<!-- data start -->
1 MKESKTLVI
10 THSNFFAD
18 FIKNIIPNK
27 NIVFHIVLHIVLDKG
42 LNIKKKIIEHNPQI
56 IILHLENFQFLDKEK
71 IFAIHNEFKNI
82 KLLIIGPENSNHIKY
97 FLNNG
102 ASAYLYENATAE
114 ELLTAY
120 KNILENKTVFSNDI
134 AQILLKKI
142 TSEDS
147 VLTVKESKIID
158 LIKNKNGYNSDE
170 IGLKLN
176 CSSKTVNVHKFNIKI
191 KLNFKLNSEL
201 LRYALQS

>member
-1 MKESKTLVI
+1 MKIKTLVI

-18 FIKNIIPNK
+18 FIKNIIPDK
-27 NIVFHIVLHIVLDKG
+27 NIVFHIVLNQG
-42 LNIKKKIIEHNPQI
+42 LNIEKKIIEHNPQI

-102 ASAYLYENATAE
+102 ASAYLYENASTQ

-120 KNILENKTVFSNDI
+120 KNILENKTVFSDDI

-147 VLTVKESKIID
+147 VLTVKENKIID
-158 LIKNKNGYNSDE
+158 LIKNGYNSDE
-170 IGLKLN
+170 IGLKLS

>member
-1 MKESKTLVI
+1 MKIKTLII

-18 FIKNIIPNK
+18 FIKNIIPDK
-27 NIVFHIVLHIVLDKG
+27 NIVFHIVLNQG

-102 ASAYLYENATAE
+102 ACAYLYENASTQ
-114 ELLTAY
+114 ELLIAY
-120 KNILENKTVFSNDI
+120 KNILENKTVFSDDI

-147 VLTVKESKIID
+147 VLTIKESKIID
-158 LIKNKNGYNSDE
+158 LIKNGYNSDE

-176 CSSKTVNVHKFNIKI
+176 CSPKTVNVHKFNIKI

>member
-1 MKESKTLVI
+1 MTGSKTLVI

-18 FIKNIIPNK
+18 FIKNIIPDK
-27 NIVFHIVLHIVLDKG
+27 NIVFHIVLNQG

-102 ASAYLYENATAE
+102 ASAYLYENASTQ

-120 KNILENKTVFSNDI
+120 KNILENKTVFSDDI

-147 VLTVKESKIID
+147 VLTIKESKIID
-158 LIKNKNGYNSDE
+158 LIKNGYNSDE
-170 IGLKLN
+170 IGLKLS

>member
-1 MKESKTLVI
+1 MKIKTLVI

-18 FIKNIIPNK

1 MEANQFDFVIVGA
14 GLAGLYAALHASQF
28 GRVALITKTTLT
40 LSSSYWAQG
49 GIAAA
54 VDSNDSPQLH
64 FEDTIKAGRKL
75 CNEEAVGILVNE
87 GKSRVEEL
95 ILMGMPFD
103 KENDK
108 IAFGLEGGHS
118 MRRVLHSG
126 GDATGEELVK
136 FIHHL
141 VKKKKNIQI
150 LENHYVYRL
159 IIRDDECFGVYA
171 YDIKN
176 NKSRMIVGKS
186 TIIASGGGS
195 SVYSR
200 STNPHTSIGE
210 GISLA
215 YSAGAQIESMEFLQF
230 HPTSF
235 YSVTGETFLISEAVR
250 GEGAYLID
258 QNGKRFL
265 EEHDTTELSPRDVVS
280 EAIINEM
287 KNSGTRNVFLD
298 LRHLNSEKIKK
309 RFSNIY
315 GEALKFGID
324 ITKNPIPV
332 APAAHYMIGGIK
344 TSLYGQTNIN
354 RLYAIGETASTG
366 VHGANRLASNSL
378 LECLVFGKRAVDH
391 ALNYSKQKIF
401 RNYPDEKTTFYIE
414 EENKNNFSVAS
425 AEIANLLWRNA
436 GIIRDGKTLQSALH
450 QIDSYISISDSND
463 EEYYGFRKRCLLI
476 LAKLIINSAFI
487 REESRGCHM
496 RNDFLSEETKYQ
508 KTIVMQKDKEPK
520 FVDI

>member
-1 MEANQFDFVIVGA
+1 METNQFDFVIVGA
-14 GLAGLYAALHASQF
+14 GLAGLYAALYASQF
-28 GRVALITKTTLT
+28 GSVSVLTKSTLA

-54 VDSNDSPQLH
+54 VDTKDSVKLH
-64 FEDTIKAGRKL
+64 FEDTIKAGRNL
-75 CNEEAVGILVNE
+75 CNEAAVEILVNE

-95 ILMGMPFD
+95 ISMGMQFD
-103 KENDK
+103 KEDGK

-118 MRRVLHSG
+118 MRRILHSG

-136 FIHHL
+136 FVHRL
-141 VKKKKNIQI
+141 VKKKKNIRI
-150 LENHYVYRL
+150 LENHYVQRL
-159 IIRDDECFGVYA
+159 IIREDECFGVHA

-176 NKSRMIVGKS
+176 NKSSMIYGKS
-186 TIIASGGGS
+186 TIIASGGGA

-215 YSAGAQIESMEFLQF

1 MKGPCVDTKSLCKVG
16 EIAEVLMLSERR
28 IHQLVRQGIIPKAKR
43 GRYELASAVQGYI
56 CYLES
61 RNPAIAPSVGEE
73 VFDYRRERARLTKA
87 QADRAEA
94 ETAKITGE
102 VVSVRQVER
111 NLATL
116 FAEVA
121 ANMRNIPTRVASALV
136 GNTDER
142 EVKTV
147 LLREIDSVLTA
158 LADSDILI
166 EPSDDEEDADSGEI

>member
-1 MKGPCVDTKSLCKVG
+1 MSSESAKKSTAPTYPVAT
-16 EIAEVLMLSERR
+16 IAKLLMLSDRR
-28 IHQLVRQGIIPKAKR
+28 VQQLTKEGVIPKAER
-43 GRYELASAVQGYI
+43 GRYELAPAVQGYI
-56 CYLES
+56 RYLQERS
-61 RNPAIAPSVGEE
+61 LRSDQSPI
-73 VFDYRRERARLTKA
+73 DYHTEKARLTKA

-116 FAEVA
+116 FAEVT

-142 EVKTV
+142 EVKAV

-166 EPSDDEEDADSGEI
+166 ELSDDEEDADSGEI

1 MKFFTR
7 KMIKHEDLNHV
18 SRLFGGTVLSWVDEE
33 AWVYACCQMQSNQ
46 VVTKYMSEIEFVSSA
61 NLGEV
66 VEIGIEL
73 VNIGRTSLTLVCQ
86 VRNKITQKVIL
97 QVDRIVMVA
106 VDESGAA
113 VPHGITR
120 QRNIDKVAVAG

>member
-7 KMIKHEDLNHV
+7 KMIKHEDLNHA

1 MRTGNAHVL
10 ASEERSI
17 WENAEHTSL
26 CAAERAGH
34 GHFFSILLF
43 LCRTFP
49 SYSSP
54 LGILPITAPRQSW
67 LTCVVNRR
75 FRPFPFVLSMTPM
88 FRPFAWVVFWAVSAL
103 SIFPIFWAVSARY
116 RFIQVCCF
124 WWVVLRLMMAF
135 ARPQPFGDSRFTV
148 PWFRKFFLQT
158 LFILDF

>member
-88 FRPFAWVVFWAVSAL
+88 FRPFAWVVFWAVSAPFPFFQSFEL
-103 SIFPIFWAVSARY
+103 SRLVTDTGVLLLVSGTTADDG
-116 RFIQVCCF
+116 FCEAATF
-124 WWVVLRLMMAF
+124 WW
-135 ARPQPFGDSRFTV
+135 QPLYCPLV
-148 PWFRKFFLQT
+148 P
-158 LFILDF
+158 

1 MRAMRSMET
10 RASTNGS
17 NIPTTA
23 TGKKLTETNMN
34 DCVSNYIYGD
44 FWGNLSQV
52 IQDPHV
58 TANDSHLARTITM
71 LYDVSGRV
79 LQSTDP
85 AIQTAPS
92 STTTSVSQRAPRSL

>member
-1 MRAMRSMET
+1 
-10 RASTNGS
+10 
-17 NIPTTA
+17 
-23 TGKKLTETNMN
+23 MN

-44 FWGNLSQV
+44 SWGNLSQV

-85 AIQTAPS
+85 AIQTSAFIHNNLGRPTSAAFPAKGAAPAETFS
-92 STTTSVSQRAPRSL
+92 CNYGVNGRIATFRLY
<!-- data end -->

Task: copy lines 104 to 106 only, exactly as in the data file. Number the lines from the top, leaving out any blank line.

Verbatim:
215 YSAGAQIESMEFLQF
230 HPTSF
235 YSVTGETFLISEAVR